Those saving for retirement should ask two questions:
Is my rate of return meeting my expectations?
If/when the market collapses, what protections do I truly have in place to protect my assets?
Traditional models don’t seem to be working like they used to
Traditional investment models typically employ some version of Modern Portfolio Theory (MPT). Many still hold to the belief that traditional asset allocation (as defined by MPT) is the ideal way to invest. I question this type of model in a period of rising interest rates. As interest rates rise it is hard to fathom how bonds or bond funds give one the protection they did for 35 years during a climate of falling interest rates.
Warren Buffett wrote in his annual report to shareholders, “It is a terrible mistake for investors with long-term horizons — among them, pension funds, college endowments and savings-minded individuals — to measure their investment ‘risk’ by their portfolio’s ratio of bonds to stocks. Often, high-grade bonds in an investment portfolio increase its risk.”
Famed investor and money manager, Jim Rogers, said, “You will see higher interest rates over the next few years. In fact, interest rates will go much, much higher. We have certainly seen a top for the bond market. There is no question about that. Bonds will be going lower for many years to come.”
Bonds have been a key part of traditional investment models for the past 35 years as they have been a primary hedge against stock market risk. Conventional thinking has been tied to some blend of stocks and bonds (equities and fixed income). Those days are behind us if you believe Warren Buffett and Jim Rogers – and I do.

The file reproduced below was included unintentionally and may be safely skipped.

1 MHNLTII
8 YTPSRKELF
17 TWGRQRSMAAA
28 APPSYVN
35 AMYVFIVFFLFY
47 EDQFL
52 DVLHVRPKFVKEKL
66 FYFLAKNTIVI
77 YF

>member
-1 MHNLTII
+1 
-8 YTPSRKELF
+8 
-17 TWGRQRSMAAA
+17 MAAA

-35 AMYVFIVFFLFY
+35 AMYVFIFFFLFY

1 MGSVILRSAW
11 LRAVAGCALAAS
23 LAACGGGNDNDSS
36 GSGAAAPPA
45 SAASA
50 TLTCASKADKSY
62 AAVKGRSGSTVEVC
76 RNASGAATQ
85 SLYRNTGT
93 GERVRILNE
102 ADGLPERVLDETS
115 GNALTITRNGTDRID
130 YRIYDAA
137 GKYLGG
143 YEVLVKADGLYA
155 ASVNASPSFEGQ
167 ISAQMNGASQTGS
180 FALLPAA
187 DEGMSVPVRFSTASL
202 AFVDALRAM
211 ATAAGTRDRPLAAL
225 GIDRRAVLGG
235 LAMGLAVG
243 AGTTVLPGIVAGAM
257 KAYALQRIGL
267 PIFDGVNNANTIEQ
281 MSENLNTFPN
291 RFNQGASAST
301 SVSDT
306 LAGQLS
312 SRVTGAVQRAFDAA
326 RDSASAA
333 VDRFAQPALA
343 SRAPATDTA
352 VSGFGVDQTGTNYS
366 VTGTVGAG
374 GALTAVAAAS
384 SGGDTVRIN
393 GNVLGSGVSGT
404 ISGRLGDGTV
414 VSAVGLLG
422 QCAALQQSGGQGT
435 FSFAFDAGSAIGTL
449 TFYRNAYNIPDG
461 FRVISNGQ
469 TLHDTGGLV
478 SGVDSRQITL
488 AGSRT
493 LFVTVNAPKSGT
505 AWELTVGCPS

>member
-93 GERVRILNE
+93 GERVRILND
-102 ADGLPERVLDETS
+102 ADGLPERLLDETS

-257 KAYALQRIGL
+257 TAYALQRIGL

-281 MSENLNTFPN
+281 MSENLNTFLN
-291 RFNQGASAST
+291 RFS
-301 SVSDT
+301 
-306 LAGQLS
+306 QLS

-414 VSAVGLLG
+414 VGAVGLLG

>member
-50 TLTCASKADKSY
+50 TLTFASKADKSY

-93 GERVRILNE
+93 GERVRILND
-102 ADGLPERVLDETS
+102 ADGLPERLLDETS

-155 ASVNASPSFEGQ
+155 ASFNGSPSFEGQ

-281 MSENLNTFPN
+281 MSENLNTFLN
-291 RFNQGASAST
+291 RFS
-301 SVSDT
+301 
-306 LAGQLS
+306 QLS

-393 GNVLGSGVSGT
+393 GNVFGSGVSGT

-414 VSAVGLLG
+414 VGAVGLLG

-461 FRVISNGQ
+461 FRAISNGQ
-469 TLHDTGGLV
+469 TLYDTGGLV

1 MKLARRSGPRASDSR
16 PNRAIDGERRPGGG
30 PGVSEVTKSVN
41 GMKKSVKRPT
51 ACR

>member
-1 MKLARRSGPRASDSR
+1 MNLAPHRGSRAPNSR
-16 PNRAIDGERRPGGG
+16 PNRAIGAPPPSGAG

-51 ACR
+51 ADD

If bonds are not a good hedge against stock market risk, what is?
Again, I go back to Warren Buffett. Mr. Buffett has done two things in anticipation of a major stock market crash. One, he has warned his investors that a 50% stock market crash is “inevitable”. Two, he has accumulated $118 billion in cash in order to weather such a crash and also to take advantage of a crash and be able to buy companies at much lower prices.
If we were to take that down to the level of the average person, I believe it would tell us to put a substantial portion of our money in cash and be ready for this “inevitable” crash. It would further tell us to be ready to deploy that cash when others are selling stocks – when the intense pain that huge losses can cause is inflicted on investors. In other words, the Buffett model is to accumulate cash when others are buying and to buy when others are selling.
An alternative approach
I use a version of Warren Buffett’s approach. My mathematical model “tells” me to sell positions and accumulate cash as prices rise and to be patient so I can deploy that cash when prices drop. I do not use bonds or bond funds because of the reasons stated above. My approach is different from Buffett’s, however, in that I use index and sector funds rather than individual stocks.